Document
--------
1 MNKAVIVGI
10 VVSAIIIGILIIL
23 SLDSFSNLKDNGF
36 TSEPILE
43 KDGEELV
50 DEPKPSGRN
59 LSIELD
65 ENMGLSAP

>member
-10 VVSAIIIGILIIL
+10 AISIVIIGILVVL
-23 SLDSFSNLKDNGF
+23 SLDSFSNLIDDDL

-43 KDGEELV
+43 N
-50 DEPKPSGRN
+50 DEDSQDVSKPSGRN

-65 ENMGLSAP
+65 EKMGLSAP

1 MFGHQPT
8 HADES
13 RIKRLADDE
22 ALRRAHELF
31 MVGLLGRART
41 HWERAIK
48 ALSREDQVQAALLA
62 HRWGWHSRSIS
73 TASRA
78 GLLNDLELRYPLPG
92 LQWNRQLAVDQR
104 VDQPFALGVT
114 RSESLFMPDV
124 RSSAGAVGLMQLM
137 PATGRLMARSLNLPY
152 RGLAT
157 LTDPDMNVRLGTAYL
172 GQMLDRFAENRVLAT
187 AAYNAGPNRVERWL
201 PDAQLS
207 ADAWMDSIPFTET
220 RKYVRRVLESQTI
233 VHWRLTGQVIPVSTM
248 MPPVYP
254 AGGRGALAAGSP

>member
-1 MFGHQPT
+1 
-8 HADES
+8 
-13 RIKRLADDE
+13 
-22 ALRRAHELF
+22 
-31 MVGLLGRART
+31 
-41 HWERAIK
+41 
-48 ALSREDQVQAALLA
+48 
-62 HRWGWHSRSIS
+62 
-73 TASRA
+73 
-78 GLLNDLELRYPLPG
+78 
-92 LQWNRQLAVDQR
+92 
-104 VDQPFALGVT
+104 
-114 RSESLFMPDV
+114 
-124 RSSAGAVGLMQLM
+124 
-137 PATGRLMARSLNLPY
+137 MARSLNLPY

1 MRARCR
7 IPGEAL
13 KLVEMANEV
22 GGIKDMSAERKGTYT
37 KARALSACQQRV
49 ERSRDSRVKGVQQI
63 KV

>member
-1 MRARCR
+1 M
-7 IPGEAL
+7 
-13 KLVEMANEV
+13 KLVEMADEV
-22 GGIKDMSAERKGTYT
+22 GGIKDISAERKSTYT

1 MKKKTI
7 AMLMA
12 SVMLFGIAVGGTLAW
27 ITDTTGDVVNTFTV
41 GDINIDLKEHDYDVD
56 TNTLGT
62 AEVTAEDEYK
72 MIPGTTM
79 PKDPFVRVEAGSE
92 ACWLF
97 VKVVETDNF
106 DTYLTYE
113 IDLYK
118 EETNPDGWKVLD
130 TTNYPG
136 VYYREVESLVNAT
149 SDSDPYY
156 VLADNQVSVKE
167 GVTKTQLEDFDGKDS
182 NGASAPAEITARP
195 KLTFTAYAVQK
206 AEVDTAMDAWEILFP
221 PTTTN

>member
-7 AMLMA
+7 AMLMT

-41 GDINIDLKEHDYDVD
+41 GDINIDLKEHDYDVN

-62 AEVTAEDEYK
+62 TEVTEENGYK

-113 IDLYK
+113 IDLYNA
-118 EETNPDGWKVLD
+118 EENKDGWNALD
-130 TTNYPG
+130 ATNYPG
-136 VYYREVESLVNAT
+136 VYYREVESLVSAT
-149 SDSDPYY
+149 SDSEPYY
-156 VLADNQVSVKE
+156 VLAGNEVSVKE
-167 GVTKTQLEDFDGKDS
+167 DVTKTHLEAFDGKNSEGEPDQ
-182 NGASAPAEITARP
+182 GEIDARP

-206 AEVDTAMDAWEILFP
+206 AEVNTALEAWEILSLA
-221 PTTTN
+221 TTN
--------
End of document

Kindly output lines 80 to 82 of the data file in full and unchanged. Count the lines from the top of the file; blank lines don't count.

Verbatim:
37 KARALSACQQRV
49 ERSRDSRVKGVQQI
63 KV